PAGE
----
Wednesday, June 25, 2008

A Letter About My Father's Death.

My father, Robert E Pugh, died in Vietnam over forty years ago. Today I was rummaging in my closet and found this letter to my mother. It is dated 30 May 1967 and is from LTC Robert L. Moore.

I am trying to decide how to display such items from my mother's that deal with my father's death. I don't want this items to get lost in my closet.

I thought some of you might find the letter interesting. In case you are curious, my dad was sent to Vietnam when my mom was seven months pregnant and she got news that he died when I was five weeks old.

Dear Mrs. Push,

I was recently assigned as the Commanding Officer of the 87th Engineer Battalion(construction); shortly after I arrived, I was made cognizant of the circumstances surrounding the death of your late, beloved husband. It also became readily apparent ot me that he was held in very high esteem by many of his comrades who remain with us and who knew not only of his contributions to our efforts against the enemy but also of his personal contributions to the Battalion and his associates.

At the time, it was suggested to me that it would be both fitting and appropriate to dedicate a facility, constructed by this Battalion, to the memory of your husband. I wholehearteldly concurred and there was a consensus of opinion that the most meaningful structure that could be memorialized would be the South Beach Amphitheater which is the principal entertainment facility on Cam Ranh Peninsula. This particular structure erected in order to better cope with the Viet Cong threat; rather, it symbolizes the universal quest for understanding and a communion of ideals. The Amphitheater has already payed host to such notables and dignitaries as Bob Hope and Cardinal Spellman.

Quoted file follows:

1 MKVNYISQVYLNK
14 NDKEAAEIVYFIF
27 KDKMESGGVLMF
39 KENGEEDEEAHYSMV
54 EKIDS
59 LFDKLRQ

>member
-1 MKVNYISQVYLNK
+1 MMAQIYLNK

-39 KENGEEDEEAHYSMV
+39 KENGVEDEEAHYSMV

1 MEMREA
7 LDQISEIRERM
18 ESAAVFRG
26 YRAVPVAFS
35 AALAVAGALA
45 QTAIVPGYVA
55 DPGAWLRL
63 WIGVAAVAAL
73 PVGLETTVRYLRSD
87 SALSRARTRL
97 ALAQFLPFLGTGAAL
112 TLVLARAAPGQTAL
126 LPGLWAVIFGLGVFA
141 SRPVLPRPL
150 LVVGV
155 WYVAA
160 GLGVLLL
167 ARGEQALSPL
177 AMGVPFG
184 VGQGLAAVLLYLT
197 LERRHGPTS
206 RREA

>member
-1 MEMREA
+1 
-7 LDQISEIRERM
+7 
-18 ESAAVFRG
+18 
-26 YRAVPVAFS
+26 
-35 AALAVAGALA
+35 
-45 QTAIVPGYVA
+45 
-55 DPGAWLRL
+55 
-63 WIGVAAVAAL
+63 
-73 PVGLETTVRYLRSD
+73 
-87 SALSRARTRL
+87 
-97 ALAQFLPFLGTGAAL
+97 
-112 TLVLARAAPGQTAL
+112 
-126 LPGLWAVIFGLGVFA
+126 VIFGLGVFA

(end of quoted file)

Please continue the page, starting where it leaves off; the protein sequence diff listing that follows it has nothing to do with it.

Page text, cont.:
This week, the Battalion received approval from General Westmoreland's Headquarters to dedicate the South Beach Ampitheather to the memory of your husband, and to redesignate the facility as the "Robert E. Push Memorial Amphitheater." In this regard, I would like to request your concurrence as to the memorization and I would like to note my regret that we are unable to request your presence at the formal dedication ceremonies tentatively scheduled for 2 July, 1967. The distance involved and the military situation preclude any possibility of requesting your presence.

There are two requests that I would like to make of you; first, if at all possible, I would appreciate a very brief resume of your late husband's early life in order that pertinent portions my be extracted for inclusions in the General Order which officially memorializes the Ampitheater. In addition, I would appreciate your informing any relatives that you may deem appropriate of the pending memorization and, in this regard, I will attempt to forward you any pictures and other material that maybe available and which are of such a nature as may prove to have a sentimental value for you.

My best regard to you and yours and with a sincere hope that I shall hear from you in the near future.

Respectfully Yours,

Robert L. Moore


PlainCatholic said...

God bless your dad and all who bravely served this country to protect our freedoms!

Lady Rose said...

Wow, that is so neat that they named the ampitheater after your dad! Have you ever visted there?

deb said...

Thank you both.

Lady Rose, no I haven't visited the ampitheater. I don't even know if it still exists. I would love to go to Vietnamn though, if just to stand on the same beach that my father must have. He took a lot of photos of the Vietnamese people, so he must not have had any resentment against the people whose country he was in.

Lily said...

Such an honor to have bestowed upon your family. May your dear father rest in peace. He must have been an amazing man to be recognized so specially during a war that had a high cost in lives and many heros. Thanks for posting this. God bless.